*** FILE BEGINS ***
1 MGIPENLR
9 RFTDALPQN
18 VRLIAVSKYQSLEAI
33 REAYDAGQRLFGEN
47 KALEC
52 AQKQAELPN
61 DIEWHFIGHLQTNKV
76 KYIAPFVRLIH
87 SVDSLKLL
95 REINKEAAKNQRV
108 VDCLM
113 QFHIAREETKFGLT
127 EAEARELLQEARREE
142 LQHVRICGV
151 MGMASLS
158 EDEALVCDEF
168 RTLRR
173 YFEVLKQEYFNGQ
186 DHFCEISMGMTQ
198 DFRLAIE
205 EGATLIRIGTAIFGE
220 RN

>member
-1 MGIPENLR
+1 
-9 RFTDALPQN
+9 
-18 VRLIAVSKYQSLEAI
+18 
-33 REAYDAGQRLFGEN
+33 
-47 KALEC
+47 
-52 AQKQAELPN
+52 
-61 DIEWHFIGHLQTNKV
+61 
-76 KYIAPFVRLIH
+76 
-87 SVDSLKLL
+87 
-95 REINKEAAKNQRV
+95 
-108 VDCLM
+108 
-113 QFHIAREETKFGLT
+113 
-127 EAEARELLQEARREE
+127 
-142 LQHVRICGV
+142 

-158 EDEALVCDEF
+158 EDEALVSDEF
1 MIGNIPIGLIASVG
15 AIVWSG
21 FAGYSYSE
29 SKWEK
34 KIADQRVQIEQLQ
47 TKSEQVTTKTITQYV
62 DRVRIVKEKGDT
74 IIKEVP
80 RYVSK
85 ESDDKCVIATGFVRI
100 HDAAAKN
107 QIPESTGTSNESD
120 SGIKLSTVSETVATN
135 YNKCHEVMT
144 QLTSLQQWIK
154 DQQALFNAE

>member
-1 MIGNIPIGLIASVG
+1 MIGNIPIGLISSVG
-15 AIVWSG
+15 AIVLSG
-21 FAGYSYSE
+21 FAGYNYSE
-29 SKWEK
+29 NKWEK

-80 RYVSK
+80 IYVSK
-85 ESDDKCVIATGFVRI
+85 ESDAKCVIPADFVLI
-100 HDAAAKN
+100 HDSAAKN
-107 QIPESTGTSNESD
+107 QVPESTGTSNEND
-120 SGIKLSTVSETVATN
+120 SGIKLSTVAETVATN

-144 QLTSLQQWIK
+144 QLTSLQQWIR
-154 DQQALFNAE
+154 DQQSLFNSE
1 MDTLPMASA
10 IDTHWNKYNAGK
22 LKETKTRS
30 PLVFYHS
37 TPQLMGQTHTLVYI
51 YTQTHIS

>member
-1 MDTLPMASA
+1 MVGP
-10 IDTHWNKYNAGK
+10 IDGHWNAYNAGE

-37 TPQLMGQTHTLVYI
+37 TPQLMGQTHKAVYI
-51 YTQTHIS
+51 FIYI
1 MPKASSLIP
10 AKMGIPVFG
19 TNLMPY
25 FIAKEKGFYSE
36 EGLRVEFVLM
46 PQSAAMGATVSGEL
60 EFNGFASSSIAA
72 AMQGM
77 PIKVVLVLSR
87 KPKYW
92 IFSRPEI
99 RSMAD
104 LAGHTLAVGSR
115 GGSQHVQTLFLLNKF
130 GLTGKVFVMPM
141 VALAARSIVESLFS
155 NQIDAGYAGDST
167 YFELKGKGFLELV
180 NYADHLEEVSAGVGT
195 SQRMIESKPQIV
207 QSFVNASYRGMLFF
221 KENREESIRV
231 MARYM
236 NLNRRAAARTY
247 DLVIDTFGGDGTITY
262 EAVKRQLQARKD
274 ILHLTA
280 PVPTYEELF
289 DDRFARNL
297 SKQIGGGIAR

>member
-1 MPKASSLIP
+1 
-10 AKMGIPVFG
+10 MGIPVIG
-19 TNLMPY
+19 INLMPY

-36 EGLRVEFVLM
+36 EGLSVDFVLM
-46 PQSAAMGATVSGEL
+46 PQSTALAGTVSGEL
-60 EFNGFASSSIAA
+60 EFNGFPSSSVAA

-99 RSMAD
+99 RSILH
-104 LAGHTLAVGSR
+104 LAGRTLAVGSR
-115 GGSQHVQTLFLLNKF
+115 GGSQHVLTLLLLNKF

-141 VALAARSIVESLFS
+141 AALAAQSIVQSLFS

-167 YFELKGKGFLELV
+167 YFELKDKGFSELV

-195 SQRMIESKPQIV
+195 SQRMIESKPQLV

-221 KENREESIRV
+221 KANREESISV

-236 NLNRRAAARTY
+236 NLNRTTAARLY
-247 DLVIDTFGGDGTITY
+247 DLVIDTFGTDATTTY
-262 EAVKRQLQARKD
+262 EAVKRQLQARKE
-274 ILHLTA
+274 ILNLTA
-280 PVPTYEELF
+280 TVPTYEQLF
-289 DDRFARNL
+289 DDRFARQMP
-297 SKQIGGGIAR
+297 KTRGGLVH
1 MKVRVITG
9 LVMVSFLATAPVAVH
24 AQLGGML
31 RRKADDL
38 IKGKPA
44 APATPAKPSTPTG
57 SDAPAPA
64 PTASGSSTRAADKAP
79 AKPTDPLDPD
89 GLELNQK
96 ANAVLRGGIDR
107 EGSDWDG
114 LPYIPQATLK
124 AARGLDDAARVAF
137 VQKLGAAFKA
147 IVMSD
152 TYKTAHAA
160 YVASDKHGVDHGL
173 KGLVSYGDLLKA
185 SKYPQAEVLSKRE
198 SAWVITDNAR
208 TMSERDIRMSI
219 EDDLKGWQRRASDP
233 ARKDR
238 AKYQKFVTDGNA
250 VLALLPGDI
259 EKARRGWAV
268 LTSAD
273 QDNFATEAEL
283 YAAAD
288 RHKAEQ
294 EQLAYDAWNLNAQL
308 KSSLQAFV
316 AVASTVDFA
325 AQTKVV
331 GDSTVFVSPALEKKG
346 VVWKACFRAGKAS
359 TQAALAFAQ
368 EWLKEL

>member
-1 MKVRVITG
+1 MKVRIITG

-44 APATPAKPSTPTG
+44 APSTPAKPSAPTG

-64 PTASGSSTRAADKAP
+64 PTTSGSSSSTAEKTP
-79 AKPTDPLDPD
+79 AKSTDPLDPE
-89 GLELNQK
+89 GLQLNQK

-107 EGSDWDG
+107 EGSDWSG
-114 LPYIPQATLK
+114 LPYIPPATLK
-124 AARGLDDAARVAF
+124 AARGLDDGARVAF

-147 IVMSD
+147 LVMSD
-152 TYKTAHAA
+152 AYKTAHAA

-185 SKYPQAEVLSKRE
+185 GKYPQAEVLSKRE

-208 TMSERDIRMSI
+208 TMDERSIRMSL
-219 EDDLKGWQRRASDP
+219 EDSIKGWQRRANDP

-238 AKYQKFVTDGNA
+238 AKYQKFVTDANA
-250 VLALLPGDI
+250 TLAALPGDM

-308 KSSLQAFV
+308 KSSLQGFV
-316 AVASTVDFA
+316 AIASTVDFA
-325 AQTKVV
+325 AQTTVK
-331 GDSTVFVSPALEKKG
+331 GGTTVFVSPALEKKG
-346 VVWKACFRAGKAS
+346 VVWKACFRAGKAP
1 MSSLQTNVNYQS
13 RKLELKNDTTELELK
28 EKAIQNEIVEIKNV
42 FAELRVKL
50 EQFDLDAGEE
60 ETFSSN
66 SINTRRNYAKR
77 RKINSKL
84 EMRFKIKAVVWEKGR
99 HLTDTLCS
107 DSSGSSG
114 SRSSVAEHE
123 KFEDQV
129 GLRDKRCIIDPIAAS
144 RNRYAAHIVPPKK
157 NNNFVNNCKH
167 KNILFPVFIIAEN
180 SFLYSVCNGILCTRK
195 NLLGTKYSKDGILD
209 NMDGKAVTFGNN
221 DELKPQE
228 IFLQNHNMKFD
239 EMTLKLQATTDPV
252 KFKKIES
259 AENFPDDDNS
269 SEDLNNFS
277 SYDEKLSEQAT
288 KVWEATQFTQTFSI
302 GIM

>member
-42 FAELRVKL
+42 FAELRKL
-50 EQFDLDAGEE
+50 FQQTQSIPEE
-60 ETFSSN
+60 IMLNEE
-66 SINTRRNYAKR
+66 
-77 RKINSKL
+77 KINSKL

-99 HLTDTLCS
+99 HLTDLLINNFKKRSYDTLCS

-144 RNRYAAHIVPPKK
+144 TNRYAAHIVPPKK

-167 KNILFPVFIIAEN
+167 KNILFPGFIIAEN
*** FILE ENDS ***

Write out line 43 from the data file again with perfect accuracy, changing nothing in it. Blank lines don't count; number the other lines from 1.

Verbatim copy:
+95 